Rolls-Royce Posts $1.9 Billion Loss

Aircraft engine manufacturer on Thursday reported a full-year loss of $1.9 billion, as unfavorable currency fluctuations offset a strong gain in revenue.

LONDON (AP) -- Aircraft engine manufacturer Rolls-Royce PLC on Thursday reported a full-year loss of 1.34 billion pounds ($1.9 billion), as unfavorable currency fluctuations offset a strong gain in revenue.

The loss in 2008 compared to a profit of 606 million pounds in 2007, the company said.

The company said it expected underlying profit to be broadly flat in 2009.

Revenue was up 22 percent to 9.1 billion pounds, but the company absorbed an accounting loss of 2.5 billion pounds because it had to adjust the value of foreign currency hedging instruments it carries on its books. That was due to the sharp drop of the pound against the dollar and the euro.

The charges don't affect the company's cash position and "do not, therefore, reflect the underlying trading performance of the group in 2008," Rolls Royce said.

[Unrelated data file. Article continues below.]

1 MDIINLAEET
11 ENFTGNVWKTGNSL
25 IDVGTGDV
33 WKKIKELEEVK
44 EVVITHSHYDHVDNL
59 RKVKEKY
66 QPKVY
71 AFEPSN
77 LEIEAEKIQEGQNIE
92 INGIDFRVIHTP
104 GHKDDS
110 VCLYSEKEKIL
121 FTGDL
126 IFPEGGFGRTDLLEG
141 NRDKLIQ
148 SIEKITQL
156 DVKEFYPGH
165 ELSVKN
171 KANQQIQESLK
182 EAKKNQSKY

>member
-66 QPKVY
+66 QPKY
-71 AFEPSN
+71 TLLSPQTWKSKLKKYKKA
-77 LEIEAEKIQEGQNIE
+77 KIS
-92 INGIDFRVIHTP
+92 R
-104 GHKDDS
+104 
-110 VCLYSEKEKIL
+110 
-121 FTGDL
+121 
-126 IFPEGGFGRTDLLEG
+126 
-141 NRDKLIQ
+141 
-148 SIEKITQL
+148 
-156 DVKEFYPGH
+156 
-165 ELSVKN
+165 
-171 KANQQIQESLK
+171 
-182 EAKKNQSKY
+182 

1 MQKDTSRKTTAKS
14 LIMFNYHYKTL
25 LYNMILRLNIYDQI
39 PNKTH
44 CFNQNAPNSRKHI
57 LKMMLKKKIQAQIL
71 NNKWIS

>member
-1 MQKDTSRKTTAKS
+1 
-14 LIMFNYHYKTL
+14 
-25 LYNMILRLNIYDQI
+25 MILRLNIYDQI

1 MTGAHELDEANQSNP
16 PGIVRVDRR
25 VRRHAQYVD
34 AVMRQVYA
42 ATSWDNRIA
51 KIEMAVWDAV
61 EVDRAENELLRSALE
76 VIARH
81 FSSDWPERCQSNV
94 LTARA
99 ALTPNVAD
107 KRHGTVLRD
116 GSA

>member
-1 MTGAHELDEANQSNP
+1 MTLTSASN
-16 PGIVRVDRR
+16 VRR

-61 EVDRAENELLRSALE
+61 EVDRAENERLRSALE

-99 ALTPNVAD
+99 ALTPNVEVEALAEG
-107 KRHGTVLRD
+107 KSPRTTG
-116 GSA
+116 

Operating profit excluding currency impact and other financing costs was 862 million pounds, up 68 percent.

Rolls-Royce said its order book increased 21 percent to a record total of 55.5 billion pounds.

"2009 will be a very difficult year for the global economy," said Chief Executive Sir John Rose.

"Our current view is that in 2009 underlying revenues will continue to grow, with underlying profits remaining broadly similar to those achieved in 2008," he added.

Rolls-Royce shares were up 1.7 percent at 320.75 pence on the London Stock Exchange.

"The group's financial position remains strong and investors continue to enjoy a progressive dividend payment," said Keith Bowman, analyst at Hargreaves Lansdown Stockbrokers.

"Management continues to deserve credit for both the current business model and retaining faith in the virtues of manufacturing. On balance, despite evident success, the extremely uncertain outlook leaves the current market consensus opinion neutral in tone," Bowman said.

Rolls-Royce PLC makes engines for military and civilian aircraft as well as power generation systems and marine propulsion systems. It is different from the maker of luxury cars, which is owned by German automaker BMW AG.

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